• Notre Dame has produced seven Heisman Trophy winners — Angelo Bertelli (1943), Johnny Lujack (1947), Leon Hart (1949), Johnny Lattner (1953), Paul Hornung (1956), John Huarte (1964) and Tim Brown (1987).
  • None of those seven Heisman winners has had his number retired.
  • It was Notre Dame that ended UCLA’s 88-game winning streak in men’s basketball, in 1974. The score? Notre Dame 71, UCLA 70.
  • Notable alumni: Condoleeza Rice, Regis Philbin, Alan Page, Joe Montana, Knute Rockne, Phil Donahue, Jim Caviezel, George Wendt, Charlie Weis and Hannah Storm. If you’re a West Winger, President Bartlet attended Notre Dame, too.
  • Notre Dame is No. 2 on college football’s all-time wins list, behind only Michigan. The Irish have won 882 games. Texas, incidentally, is right behind them — No. 3 on the list, with 881 wins. Hello, Saturday.
  • Notre Dame’s all-time football team? Let’s go with this lineup:

Offense — Joe Montana, QB; Paul Hornung, RB; Jerome Bettis, RB; Tim Brown, WR; Raghib Ismail, WR; Dave Casper, TE; Aaron Taylor, OL; Jeff Fayne, OL; Bill Fischer, OL; George Connor, OL; Hunk Anderson, OL. Defense — Justin Tuck, DE; Chris Zorich, DT; Ross Browner, DE; Manti Te’o, LB; Bob Crable, LB; Michael Stonebreaker, LB; Todd Lyght, DB; Luther Bradley, DB; Jeff Burris, DB; Clarence Ellis, DB.

So, what’s being written about the Longhorns? The last time we saw Desmond Jackson, he was being carted off the AT&T Stadium field during the UCLA game, his season lost to a broken foot. He’s back, in the starting lineup, and eager to remind everyone why his nickname is “Tank.” We also wrote about Texas’ depth in the secondary. It’s young, for sure, but it’s there. And we asked UT offensive coord— er, assistant coach for the offense and quarterbacks coach Shawn Watson about newly-named backup quarterback Jerrod Heard‘s state of mind and state of play.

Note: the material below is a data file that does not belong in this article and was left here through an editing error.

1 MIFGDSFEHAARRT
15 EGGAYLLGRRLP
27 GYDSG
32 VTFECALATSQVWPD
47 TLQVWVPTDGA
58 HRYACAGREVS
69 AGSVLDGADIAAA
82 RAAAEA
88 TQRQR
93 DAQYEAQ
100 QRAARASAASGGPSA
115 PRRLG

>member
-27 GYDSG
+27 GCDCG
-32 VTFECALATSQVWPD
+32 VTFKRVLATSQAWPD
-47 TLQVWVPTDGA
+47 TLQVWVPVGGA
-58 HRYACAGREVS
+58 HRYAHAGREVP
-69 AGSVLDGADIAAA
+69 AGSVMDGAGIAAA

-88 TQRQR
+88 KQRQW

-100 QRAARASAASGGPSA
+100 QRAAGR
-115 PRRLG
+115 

AROUND THE BIG 12: Baylorgate — the Waco Tribune Herald is calling for transparency, too. The Fort Worth Star-Telegram’s Gil Lebreton wrote on what TCU’s got to prove this season. Plus, the Horned Frogs will be minus two defensive players this week against Minnesota. In Lubbock, Tech fans breathed a sigh of relief to see CB Nigel Bethel II at practice after a weekend of odd tweets, and Red Raiders coaches continue to be impressed with sophomore DE Talor Nunez. Oklahoma’s season-opening depth chart can be found here, and the Oklahoman tells the tale of walk-on running back Cole Swayze. The Oklahoman also wrote on Cowboys coach Mike Gundy, who seems pretty jazzed about his 11th season in Stillwater. The Tulsa World had a very nice read on Oklahoma QB Baker Mayfield, and it’s worth clicking the link just to see a photo of little Baker in a football uniform as a little kid. The World also is reporting that Sooners RB Joe Mixon might be returning kickoffs. The Kansas City Star wrote about Jesse Ertz, who was named Kansas State’s starting QB on Tuesday. The Des Moines Register wonders whether Iowa State’s fan base might truly be the most loyal one in college football.

OPPOSITION RESEARCH: NOTRE DAME. Get ready for C.J. Sanders, Notre Dame’s smallest player (5-8, 185). The freshman will be returning punts on Saturday. And if you thought Texas’ play-calling duties were confusing, legally or otherwise, consider the Fighting Irish — head coach Brian Kelly says it’ll be a three-person collaboration there between himself, first-year offensive coordinator Mike Sanford and assistant head coach Mike Denbrock, a long-time Kelly guy.

AROUND THE FORTY ACRES:

Football: The Dallas Morning News caught up with TE Geoff Swaim, who’s trying to catch on with the Cowboys.

Tennis: UT will hold walk-on tryouts for full-time female students on Friday from 2-3 p.m. at Whitaker Tennis Courts, located at 51st and Guadalupe. Those interested need to register in advance and pick up forms at the Olympic Sports and Compliance Office on the fifth floor of the North End Zone of DKR by the end of today. Questions? Contact assistant coach Courtney Dolehide at Courtney.Dolehide@athletics.utexas.edu.

On Sept. 2, 1973: We lost author and poet J.R.R. Tolkien, author of The Hobbit and The Lord of the Rings. He was 81.

On Sept. 2, 1912: The very first Eagle Scout award was earned, by Arthur Rose Eldred of Long Island, N.Y.

On Sept. 2, 1901: Vice President Teddy Roosevelt made his famous “Speak softly and carry a big stick” speech, at the Minnesota State Fair.

TRIVIA ANSWER: Colt McCoy‘s first career loss as Texas’ quarterback was No. 1 Ohio State 24, No. 2 Texas 7 — on Sept. 9, 2006.

OK, Breakfast is over. We should be back on the menu Saturday morning. Thanks for stopping by.